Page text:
Glory of the rains

Ebony-hued skies, pitter-patter of raindrops, cool breeze and blissful smell of wet mud – Monsoon gives us a feeling as if the heaven has descended to earth. At such a time, forts in Maharashtra and their surroundings literally come alive with lush green flora criss-crossed with waterfalls.


This ancient hill fortress, situated near Mahad in Raigad district, is surrounded by the scenic Sahyadri mountain ranges. Described as ‘The Gibraltar of the East’ by European historians, this citadel is witness to milestone moments in the life of Shivaji Maharaj. Take the route via Tamhini Ghat-Pachad village to reach this fort, which is blessed with nature’s bounty during monsoon.


A train coming out of the Khandala Tunnel makes a pretty sight. The construction of the tunnel was a herculean job as it had to be bored through the extrusive volcanic igneous basalt rock. Sandwiched between the cities of Mumbai and Pune, Khandala in the Western Ghats is bestowed with grassy hills, glittering lakes and meandering waterfalls, the beauty of which is enhanced during the rainy season.


Located close to Lonavala hill station near Pune, Lohagad is carpeted with wet moss during rains. The trek to this fort is simple and can be covered in about two hours. In monsoon, a variety of birds and insects can be spotted in these hills. By taking a small diversion you can pay a visit to Bhaja caves.


This huge historic fort near Pune was the capital of the Maratha Empire for 26 years due to its strategic location. Significant for trekkers in monsoon, it provides a moderately challenging trekking experience and one can climb the fort from various routes that originate from villages at the base. While Chor Darwaza is the most tough route, Pali Darwaza is the easier way. Lake Padmavati here is brimming with fresh water during rains.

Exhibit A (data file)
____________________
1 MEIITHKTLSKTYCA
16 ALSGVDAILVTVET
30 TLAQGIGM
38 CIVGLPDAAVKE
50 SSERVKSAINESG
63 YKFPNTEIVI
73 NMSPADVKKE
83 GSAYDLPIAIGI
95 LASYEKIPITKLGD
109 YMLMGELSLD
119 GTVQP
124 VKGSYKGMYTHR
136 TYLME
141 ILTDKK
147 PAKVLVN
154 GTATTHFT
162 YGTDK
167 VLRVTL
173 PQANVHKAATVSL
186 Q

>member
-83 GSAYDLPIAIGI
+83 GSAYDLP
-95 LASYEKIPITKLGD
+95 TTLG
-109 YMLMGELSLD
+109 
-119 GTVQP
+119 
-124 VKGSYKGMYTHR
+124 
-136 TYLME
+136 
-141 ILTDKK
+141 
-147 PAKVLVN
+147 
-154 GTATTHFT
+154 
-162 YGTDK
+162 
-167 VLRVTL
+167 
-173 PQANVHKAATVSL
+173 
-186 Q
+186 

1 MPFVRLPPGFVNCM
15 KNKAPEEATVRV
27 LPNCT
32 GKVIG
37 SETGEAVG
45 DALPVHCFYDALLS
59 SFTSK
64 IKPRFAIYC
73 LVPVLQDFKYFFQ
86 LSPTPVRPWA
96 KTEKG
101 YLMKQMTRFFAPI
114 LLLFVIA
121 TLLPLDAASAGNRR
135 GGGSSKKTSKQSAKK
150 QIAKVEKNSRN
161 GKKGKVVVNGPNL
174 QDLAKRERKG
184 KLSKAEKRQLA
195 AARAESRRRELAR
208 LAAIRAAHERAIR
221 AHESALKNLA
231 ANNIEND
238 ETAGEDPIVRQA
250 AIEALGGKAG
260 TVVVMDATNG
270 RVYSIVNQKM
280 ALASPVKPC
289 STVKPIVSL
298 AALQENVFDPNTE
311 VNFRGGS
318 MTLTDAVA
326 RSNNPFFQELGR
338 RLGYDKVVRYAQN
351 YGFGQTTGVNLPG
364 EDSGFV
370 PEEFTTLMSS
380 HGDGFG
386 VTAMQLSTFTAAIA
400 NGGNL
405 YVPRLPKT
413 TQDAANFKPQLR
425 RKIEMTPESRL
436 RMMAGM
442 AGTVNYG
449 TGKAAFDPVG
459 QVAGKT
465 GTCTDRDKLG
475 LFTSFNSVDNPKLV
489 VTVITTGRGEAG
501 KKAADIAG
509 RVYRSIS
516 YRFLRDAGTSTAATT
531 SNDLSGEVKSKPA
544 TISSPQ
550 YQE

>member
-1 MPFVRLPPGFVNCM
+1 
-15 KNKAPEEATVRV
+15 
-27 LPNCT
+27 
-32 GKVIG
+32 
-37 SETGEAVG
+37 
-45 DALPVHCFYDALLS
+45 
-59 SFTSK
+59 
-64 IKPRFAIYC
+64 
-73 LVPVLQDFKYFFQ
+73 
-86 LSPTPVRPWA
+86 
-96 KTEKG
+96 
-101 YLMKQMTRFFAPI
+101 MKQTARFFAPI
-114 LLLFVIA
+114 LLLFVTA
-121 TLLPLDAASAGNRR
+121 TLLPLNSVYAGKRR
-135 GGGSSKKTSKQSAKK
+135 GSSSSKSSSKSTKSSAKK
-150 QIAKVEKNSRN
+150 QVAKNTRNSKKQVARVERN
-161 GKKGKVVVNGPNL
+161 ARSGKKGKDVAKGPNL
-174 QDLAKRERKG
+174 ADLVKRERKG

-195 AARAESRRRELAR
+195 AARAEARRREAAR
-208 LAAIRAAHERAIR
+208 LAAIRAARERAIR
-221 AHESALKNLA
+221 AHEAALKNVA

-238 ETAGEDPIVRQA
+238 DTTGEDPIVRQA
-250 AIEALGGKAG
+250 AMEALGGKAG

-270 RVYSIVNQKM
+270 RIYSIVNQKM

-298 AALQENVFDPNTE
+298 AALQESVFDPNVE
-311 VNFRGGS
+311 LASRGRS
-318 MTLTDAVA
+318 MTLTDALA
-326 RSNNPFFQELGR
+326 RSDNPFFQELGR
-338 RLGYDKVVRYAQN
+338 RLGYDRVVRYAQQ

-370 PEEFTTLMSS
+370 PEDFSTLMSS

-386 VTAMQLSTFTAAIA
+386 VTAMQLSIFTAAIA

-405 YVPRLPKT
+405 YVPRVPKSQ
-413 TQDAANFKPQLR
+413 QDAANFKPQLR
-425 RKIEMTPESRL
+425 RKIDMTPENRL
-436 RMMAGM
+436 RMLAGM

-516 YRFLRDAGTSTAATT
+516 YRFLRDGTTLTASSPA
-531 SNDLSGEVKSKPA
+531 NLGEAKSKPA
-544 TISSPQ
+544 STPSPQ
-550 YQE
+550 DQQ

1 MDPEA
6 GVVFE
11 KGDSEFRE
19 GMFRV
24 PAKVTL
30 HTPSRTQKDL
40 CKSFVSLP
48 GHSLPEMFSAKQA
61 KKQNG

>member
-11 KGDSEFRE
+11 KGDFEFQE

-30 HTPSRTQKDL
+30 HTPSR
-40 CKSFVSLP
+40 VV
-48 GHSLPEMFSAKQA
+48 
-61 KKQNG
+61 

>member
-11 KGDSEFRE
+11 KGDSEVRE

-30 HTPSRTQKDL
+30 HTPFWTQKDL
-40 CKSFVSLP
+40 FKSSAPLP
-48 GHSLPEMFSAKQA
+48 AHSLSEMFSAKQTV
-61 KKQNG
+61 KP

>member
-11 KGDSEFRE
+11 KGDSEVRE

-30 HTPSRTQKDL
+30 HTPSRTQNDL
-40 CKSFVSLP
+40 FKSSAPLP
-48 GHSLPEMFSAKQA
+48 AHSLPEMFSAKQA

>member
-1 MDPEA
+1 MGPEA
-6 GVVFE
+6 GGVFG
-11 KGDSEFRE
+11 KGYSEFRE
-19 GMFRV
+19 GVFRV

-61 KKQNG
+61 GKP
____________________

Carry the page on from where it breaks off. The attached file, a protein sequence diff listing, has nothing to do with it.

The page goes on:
A drive in the mountain passage of Tamhini Ghat, situated beyond the Mulshi Dam near Pune, is a memorable experience during rains. There are waterfalls and streams of all sizes and shapes cascading down the hills, which is a soothing sight for eyes. The ghat that stretches over 15 km is popular for its dense foliage.



A wild bark mushroom, which is a monsoon speciality, in the forests of Naneghat. During the reign of the Satavahana (200 BCE–190 CE), this mountain pass in the Western Ghats was extensively used as a trade route between Kalyan and Junnar. The path, made completely of basalt rock, is uneven with 2-3 foot high climbs.



A small Masjid on top of the Lohagad fort. This Iron Fort was ruled by several dynasties, including the Nizams and Mughals, at different periods of time. The fortress was primarily used for keeping treasury by Shivaji Maharaj.


Spider cobwebs are a common sight during monsoon in this redlaterite paved green haven where you can either walk or ride a horse but cannot use a vehicle. The hill station’s proximity to Mumbai makes it a hotspot during monsoon.


This is the largest of six cannons on Korigad Fort and is called the Laxmi Toph. The fort, located near Lonavala, can be accessed by a simple trek. Surrounded by valleys of green, Lonavala is a hill station that sees a peak in tourism during rains. It has several sightseeing options including other forts, lakes and caves.

Photos: Amit Kulkarni

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